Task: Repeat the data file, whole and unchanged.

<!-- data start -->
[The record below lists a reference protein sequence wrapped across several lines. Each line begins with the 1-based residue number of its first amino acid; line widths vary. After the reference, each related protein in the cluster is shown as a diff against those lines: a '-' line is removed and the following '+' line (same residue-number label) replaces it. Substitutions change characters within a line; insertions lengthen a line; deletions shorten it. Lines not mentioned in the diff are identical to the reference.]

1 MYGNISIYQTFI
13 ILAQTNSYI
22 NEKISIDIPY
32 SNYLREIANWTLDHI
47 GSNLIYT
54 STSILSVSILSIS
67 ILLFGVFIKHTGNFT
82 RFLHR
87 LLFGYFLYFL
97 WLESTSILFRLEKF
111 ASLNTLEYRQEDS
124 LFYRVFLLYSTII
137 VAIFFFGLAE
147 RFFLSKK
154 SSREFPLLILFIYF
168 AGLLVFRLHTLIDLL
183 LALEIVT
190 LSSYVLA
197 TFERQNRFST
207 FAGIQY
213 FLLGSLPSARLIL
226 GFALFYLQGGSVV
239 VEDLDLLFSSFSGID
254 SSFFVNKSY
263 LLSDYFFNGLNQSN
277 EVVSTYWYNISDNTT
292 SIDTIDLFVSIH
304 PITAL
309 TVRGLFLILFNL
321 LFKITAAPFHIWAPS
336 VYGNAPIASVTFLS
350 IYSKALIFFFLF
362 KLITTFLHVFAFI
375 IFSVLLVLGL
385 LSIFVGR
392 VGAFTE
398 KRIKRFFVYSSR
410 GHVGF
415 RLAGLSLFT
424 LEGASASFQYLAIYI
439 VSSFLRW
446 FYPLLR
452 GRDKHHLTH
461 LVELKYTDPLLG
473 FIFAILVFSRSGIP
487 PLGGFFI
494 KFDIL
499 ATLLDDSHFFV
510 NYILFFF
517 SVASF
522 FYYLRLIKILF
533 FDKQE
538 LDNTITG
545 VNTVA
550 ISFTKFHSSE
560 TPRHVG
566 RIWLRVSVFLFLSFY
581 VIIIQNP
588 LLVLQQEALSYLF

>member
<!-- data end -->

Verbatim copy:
[The record below lists a reference protein sequence wrapped across several lines. Each line begins with the 1-based residue number of its first amino acid; line widths vary. After the reference, each related protein in the cluster is shown as a diff against those lines: a '-' line is removed and the following '+' line (same residue-number label) replaces it. Substitutions change characters within a line; insertions lengthen a line; deletions shorten it. Lines not mentioned in the diff are identical to the reference.]

1 MYGNISIYQTFI
13 ILAQTNSYI
22 NEKISIDIPY
32 SNYLREIANWTLDHI
47 GSNLIYT
54 STSILSVSILSIS
67 ILLFGVFIKHTGNFT
82 RFLHR
87 LLFGYFLYFL
97 WLESTSILFRLEKF
111 ASLNTLEYRQEDS
124 LFYRVFLLYSTII
137 VAIFFFGLAE
147 RFFLSKK
154 SSREFPLLILFIYF
168 AGLLVFRLHTLIDLL
183 LALEIVT
190 LSSYVLA
197 TFERQNRFST
207 FAGIQY
213 FLLGSLPSARLIL
226 GFALFYLQGGSVV
239 VEDLDLLFSSFSGID
254 SSFFVNKSY
263 LLSDYFFNGLNQSN
277 EVVSTYWYNISDNTT
292 SIDTIDLFVSIH
304 PITAL
309 TVRGLFLILFNL
321 LFKITAAPFHIWAPS
336 VYGNAPIASVTFLS
350 IYSKALIFFFLF
362 KLITTFLHVFAFI
375 IFSVLLVLGL
385 LSIFVGR
392 VGAFTE
398 KRIKRFFVYSSR
410 GHVGF
415 RLAGLSLFT
424 LEGASASFQYLAIYI
439 VSSFLRW
446 FYPLLR
452 GRDKHHLTH
461 LVELKYTDPLLG
473 FIFAILVFSRSGIP
487 PLGGFFI
494 KFDIL
499 ATLLDDSHFFV
510 NYILFFF
517 SVASF
522 FYYLRLIKILF
533 FDKQE
538 LDNTITG
545 VNTVA
550 ISFTKFHSSE
560 TPRHVG
566 RIWLRVSVFLFLSFY
581 VIIIQNP
588 LLVLQQEALSYLF

>member